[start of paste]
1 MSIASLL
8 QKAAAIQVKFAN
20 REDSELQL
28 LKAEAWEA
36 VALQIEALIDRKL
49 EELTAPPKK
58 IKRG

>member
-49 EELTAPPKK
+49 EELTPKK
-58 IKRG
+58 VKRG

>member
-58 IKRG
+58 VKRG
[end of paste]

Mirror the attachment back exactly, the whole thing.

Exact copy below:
1 MSIASLL
8 QKAAAIQVKFAN
20 REDSELQL
28 LKAEAWEA
36 VALQIEALIDRKL
49 EELTAPPKK
58 IKRG

>member
-49 EELTAPPKK
+49 EELTPKK
-58 IKRG
+58 VKRG

>member
-58 IKRG
+58 VKRG